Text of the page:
If you’ve noticed your loved one forgetting things more often, you may suspect the worst. Alzheimer’s disease, however, isn’t always the cause of memory related issues yet it’s seems to be what we think of first.
Personally, the more I hear and read about Alzheimer’s, the more I second guess my own memory. Possibly more concerning – why did my wife forget what I told her yesterday? Does she have a memory impairment? Could we both have dementia? Probably not!
It’s only natural to forget things
We all have very hectic days trying our best to balance multiple things at once – after all we are a generation of multitaskers. We care for our kids, spouses, and parents. We have careers and interests. It’s natural for us to do things on auto pilot or not pay attention to the details of our loved one’s story because our mind is somewhere else.
The two classic comments about forgetfulness are: “I never remember names and I can never find my keys”. Come on! We’ve got to use some common sense here and understand these are simply not signs of something worse. They are cases of not paying attention!
It’s not normal, however…
To repeatedly forget to pay bills, let food rot, paperwork pile up, or dress oddly (unless of course you’re a teenager). Remember – Your loved one will not tell you there is a problem! You have to pay attention. When you don’t live with them, it’s even harder to pick up on the warning signs so slow down and pay attention.
Are there more signs?
One symptom alone is not reason to sound the alarm so you should be aware of and watch for other patterns. According to various sources, below are some possible symptoms of dementia that may be reason for concern:
Memory loss that disrupts daily life
Confusion about the location of familiar places
Difficulties completing common daily tasks
Difficulties in solving problems or planning
Loss of time perception
Trouble understanding visual images
Problems with words in speaking or writing
Losing the ability to retrace steps to find misplaced items
Additional resource: Basic Overview of Alzheimer’s Disease and Dementia
It could be something else
According to my research, as of 2013, approximately 20 million people in the USA have cognitive impairment (some form of dementia) while 5 million of them are diagnosed with Alzheimer’s disease. So obviously, for 15 million people the impairment is caused by something other than Alzheimer’s. I should also point out that another study shows that 25% of those with cognitive impairment will in fact get better1 so we know they don’t have Alzheimer’s because no one gets better from Alzheimer’s disease.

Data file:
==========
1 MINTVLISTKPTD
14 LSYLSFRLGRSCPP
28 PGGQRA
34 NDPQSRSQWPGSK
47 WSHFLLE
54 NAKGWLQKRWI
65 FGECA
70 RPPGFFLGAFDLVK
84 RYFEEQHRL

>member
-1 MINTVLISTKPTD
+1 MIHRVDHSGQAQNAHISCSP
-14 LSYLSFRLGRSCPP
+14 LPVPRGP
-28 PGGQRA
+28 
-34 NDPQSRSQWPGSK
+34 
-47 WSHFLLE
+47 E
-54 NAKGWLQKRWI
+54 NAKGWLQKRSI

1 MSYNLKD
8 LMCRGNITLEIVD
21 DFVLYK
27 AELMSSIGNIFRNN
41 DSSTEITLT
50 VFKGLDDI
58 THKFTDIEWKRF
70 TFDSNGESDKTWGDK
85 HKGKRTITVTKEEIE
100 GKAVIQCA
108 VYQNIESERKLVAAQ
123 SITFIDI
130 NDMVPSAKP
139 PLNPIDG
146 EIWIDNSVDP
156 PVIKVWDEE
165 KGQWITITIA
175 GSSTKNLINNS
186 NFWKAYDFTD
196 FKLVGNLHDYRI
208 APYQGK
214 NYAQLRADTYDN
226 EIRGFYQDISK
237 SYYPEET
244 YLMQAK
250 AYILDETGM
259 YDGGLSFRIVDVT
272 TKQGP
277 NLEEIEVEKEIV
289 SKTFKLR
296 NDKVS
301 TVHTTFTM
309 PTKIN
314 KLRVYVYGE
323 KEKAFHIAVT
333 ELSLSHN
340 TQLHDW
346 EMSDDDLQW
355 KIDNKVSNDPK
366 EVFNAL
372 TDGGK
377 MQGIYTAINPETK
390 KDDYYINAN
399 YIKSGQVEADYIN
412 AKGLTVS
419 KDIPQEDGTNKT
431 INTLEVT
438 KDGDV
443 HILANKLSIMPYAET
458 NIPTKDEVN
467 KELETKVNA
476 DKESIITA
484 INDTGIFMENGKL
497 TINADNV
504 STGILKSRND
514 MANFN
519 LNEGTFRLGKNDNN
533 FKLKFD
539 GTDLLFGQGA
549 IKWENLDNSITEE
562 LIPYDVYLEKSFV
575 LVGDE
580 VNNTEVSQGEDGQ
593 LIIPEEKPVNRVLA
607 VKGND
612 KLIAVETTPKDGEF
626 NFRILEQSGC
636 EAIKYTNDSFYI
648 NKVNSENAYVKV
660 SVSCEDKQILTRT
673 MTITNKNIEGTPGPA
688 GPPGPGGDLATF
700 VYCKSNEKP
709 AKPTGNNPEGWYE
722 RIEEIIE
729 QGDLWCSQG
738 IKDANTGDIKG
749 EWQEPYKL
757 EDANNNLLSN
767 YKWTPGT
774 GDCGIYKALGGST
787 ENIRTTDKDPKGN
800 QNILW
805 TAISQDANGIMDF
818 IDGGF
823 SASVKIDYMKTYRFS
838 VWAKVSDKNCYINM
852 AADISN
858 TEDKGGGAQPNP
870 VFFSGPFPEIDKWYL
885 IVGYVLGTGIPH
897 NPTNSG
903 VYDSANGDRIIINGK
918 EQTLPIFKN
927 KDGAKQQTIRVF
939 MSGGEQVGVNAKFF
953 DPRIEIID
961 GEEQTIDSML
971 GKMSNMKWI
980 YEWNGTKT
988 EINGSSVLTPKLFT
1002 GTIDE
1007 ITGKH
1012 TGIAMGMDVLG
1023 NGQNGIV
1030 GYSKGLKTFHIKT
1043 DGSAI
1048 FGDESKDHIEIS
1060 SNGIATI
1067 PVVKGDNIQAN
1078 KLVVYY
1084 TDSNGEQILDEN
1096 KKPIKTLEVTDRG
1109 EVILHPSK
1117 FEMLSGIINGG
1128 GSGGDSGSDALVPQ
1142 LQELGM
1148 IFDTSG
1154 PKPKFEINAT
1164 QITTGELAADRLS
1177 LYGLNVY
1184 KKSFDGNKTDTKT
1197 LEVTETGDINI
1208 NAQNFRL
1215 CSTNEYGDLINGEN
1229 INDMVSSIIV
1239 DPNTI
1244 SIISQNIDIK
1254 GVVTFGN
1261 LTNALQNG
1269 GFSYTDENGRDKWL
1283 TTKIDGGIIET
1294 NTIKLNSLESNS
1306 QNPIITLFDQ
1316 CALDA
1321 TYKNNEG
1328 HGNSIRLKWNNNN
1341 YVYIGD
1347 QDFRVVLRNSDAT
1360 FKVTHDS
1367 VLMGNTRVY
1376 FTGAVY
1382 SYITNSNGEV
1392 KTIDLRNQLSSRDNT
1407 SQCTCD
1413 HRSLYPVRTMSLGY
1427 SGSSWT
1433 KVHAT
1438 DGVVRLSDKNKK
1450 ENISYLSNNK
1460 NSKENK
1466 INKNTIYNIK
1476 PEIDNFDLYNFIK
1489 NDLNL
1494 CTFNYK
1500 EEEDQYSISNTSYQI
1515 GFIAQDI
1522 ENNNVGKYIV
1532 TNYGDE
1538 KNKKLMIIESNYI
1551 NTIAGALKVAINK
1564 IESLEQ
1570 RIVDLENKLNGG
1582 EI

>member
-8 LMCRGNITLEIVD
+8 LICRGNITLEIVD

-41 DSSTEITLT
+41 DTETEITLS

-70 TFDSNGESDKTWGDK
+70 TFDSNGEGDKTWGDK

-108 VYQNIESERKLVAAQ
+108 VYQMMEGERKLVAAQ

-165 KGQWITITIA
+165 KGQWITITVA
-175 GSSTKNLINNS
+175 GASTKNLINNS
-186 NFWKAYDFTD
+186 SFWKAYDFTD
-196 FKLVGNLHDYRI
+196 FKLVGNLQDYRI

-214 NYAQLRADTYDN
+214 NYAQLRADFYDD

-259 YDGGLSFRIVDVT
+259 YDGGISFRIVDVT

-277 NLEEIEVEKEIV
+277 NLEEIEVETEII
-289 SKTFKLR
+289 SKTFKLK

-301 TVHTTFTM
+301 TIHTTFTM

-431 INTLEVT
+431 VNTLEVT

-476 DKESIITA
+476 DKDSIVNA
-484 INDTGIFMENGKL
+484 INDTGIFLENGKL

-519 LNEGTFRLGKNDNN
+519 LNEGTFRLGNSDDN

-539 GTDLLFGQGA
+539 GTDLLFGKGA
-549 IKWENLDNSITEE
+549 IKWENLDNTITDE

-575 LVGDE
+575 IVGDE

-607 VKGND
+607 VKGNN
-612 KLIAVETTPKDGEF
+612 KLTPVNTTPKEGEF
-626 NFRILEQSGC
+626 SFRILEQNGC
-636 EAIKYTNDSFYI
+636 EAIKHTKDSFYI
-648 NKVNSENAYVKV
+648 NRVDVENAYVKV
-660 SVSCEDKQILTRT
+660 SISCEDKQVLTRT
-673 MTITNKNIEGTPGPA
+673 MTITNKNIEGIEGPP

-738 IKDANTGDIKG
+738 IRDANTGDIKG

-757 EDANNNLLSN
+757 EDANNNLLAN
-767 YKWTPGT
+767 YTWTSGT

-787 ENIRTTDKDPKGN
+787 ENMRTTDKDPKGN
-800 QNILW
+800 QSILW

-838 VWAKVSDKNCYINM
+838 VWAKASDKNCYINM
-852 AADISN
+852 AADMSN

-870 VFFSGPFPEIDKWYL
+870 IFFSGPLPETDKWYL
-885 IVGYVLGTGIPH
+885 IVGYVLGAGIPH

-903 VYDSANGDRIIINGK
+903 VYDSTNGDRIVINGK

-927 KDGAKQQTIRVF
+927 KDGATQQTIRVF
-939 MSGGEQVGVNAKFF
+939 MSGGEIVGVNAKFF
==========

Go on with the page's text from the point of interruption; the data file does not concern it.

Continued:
Here are some correctable things that can produce the same symptoms: Medications, infections, alcohol or drugs, stress, depression, or even vitamin deficiencies.
Early diagnosis is a good thing
I’ve heard stories of people being so afraid of receiving a diagnosis of Alzheimer’s that they didn’t get tested until things got really bad; only to find out that the cause was correctable. These people and their caregivers lived unnecessarily in fear and discomfort for years – ouch!
Getting your loved one’s doctor involved sooner rather than later will result in one major benefit: It will allow you and your loved one to move forward. The anxiety of the unknown will be gone. Patients say they feel a weight lifted from their shoulders because now something can be blamed for causing their mistakes. And, maybe you will find out it’s not Alzheimer’s and can be corrected.
So remember, just because you or your loved one is having trouble remembering things, does not mean they have a progressive disease like Alzheimer’s. Instead of fretting, see a doctor and get a proper evaluation.
Additional resources: Do I Have Alzheimer’s page or Publications and Tools
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Questions? Stories? In the comments below, I would love to hear any input or experiences that you have.